One of the key attributes here is the dichotomy Abrams describes of a “determinate speaker” and a “particularized, and usually a localized, outdoor setting.” Here is the opening of Farnsworth’s poem “Unforgivable Landscape”:
Near New Haven the landfills wear pathetic
green fringes beneath their gull-infested buttes,
where tiny yellow tractors crawl in a fine drizzle.
Above the junkyard leach ponds and the piles
of old tires, stare the incurable windows
of the valve factory.
While the speaker isn’t mentioned in a particular way, the perspective is stable. We are situated in space—we are “near New Haven” and the phrase “tiny yellow tractors” tells us we are gazing at the landfill from afar—and that space is a subject for reflection. We’re already getting the sense that something is amiss, as the title word “landscape”—an unavoidably bucolic word—seems decidedly at odds with this “incurable” world. And then, from this set of situated observations of a palpable and problematic world, we plummet back into the mind of the perceiver, who will wring from this scene some “insight,” as Abrams would say, some manner of truth: “All those rusty coils, filthy / corners, ferrous mud—who’ll say how we’ve / arrived at our nature?” This is the poem’s difficulty, the great question it sets itself to answer: how can we wrestle from a fallen world some sense of ourselves? Is this world of filthy corners adequate to the belief in our own humanity? What do we do, the poem asks, with such a scene?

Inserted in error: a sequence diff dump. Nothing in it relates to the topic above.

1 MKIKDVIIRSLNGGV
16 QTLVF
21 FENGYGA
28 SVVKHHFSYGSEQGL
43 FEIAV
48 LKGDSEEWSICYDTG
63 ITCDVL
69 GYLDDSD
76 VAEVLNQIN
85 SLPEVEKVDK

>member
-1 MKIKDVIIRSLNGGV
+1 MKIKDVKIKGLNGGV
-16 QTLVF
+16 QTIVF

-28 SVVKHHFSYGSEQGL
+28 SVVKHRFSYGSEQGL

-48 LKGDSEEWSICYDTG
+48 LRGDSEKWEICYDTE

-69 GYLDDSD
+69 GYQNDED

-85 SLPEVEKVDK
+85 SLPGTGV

This writing is serious. It takes up its task with urgency and a great trust in the reader’s thoughtfulness. Farnsworth’s poems are after something, working with what American English offers them to investigate the world. According to Abrams, such a colloquy should result in an insight, and “Unforgivable Landscape” does offer one, though it’s not what we expect. Rather than condemning the bleakness, the speaker realizes its essential completeness, its representation of the totality he understands is his lot: “This nature we have made or acquiesced to, / which is no mere backdrop, but the whole of life / as it must be taken.” And by the end of the poem, after we realize we’re driving down a highway and moving through this landscape, having ridden these troubling observations for a page’s worth of lines, the poem ends on a surprising moment of repair: “And while neither of us turns, exactly, having / plumbed the silence, we do at last begin, / slowly, as after love, to talk more tenderly.” One might say, with Abrams, that an “emotional problem” has been finally resolved.